Saturday, April 07, 2012

Walk 286 -- Portpatrick to Port Logan

Ages:  Colin was 69 years and 335 days.  Rosemary was 67 years and 112 days.
Weather:  Bright with some sun.  There was a cold breeze in exposed places, and a sea mist for the last two miles.
Location:  Portpatrick to Port Logan.
Distance:  14 miles.
Total distance:  2827 miles.
Terrain:  The cliff path took us further than we expected because it wasn’t marked on the map.  Quiet roads mostly.  A track which deteriorated — it was blocked by electric fences, mud and gorse!
Tide:  In.
Rivers:  None.
Ferries:  None.
Piers:  None.
Kissing gates:  Nos.263 to 272, from above Moroch Bay to an hotel.
Pubs:  None.
‘Historic Scotland’ properties:  None.
Ferris wheels:  None.
Diversions:  None.
How we got there and back:  We were staying in our caravan on a site at New England Bay on the South Rhins.  This morning we drove to Port Logan and parked in the seafront car park.  We caught a bus from the hamlet to Lochans.  There we had to wait half an hour before catching another bus from the opposite side of the road to Portpatrick.
At the end we were at the car.  We drove back to our caravan at New England Bay where we had our tea and biscuits.
We started by walking along the waterfront in Portpatrick, passing a memorial bench to John and Mary McDowall.  Their epitaph read, “It’s bein’ sae cheerful that keeps us goin’”!  I like them already!  (Though I never met them during their lifetime, nor know anything about them.)
Next we passed a shop which sold all sorts of oddities.  Two days ago there was a large gorilla outside, today it was an Easter Island statue!  It looked so out of place in this delightful little Scottish harbour town.  Besides, the mouth on the moai didn’t look right to us — we, who have been to Rapa Nui and seen the real thing.  Too much of a smile on this one, and the rock it was carved from was the wrong colour — they appear to have used granite whereas the genuine moai were carved from solidified volcanic ash.
We moved on past this nonsense (who on earth would want a moai in their garden anyhow?) to the lighthouse on the southern extremity of the harbour.  Portpatrick looked very pretty in the morning light.
We continued southwards to a car park in an old quarry, and from there we gradually climbed.  There was a deep cleft in the cliff at the end of the car park which was surrounded by stout fencing to stop people driving their cars into it.
A narrow path led to the top of the cliff and along.  To our right was the sharp drop down to the sea, and to our left was another sharp drop down to a disused railway line.  We seemed to be walking along a knife-edge!  But luckily, to the relief of anyone suffering from vertigo, the trail was enclosed in good strong fencing either side.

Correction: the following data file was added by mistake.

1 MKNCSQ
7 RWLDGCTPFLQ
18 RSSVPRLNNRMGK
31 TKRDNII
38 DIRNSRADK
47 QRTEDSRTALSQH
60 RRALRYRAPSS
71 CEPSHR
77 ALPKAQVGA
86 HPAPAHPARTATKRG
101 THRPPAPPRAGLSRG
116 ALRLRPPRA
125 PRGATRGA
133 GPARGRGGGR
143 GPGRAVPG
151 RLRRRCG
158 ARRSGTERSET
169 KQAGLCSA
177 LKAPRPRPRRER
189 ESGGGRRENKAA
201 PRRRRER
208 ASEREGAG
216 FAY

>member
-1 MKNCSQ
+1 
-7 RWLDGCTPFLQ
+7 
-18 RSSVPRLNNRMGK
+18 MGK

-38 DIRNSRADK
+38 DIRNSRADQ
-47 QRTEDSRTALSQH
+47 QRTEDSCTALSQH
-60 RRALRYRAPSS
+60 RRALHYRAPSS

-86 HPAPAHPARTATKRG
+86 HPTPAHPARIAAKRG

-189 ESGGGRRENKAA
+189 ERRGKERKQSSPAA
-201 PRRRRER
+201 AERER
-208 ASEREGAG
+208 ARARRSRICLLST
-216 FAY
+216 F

It was quite cool in the wind up there, but we came across a sheltered seat so we sat on it to eat our quiche/pasty.
We met a lot of people on this narrow part of the path.  Most were commenting on the deep cutting which used to take the rock out from the quarry by train, and the even deeper clefts in the cliff on the other side.  We came to a ruin, named ‘Dunskey Castle’ in ancient lettering on our map.  Apparently it has been a ruin since the 17th century.
Why do we keep these buildings?  There are too many useless little ruins along the coastline to warrant spending taxpayers money on them.  Keep the big ones for their historical significance and as tourist attractions, but why little ones like this?  Let them fall down, I say, or use the stone for building new homes, as our forefathers did.
The path took us up to a caravan site where we thought we would have to continue inland until we hit the road.  There were no further paths marked on our map along the coast.  But there was a signpost telling us we could get to Morroch Bay, and we could see a good path snaking away across the cliff tops.
We were delighted, and wondered how far we would get before we had to retreat to the road.
It was a lovely walk along that rocky coast.  The views were spectacular, with many nooks and crevices on the edge of the cliffs.  And it was a good path all the way.
Also there were primroses all about — I love their delicate shade of yellow in the springtime!  The further from Portpatrick we progressed, the less people we encountered.  Soon we were completely on our own, and we didn’t meet any other walkers all the way to Port Logan.
We reached Morroch Bay, and were pleased we didn’t have to go down to the beach there — we would only have had to climb back up again!  There were kissing gates all round the top of the bay, lots of them and all spanking new.  So efforts are being made to put in more of a coastal path.
We came to a road up from a house in the bay.  A man drove up and had to get out of his car to open a gate.  We arrived just then, so Colin closed it for him to save him getting out again after he had passed through.
We thought we had come to the end of the new path and would have to follow this private road up to the public road from that point.  But there was another kissing gate on the opposite side of the road, so we carried on.
The path was not so clear now, the only way we could tell where it went was to look for the location of the next kissing gate.  This trail was obviously not well walked.  We were led down a steep hill into a gully — this part of the path looked very new.  Arrows had not yet been put on the posts though the hollows for them were there, and the earth had recently been scrubbed out to make the path.